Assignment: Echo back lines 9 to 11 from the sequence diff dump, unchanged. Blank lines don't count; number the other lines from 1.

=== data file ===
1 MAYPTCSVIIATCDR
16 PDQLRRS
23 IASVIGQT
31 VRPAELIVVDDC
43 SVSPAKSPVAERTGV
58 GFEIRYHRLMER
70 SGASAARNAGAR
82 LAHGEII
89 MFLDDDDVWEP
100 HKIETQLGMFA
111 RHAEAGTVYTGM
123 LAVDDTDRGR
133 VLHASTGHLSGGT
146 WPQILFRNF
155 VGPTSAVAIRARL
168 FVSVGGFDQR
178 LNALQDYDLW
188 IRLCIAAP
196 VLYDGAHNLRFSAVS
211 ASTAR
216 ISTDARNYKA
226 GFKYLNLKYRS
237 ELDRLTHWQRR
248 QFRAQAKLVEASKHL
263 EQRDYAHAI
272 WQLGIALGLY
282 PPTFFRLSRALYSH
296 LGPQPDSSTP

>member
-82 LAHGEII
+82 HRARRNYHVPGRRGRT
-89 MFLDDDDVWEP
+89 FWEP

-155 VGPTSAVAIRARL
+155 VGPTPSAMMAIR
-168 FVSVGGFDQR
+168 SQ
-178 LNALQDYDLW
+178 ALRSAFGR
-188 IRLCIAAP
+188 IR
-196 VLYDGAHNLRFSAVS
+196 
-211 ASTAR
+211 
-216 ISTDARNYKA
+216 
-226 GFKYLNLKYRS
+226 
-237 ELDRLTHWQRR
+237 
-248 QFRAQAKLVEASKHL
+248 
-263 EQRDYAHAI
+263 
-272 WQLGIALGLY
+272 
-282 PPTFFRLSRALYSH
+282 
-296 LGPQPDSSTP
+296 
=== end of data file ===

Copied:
89 MFLDDDDVWEP
100 HKIETQLGMFA
111 RHAEAGTVYTGM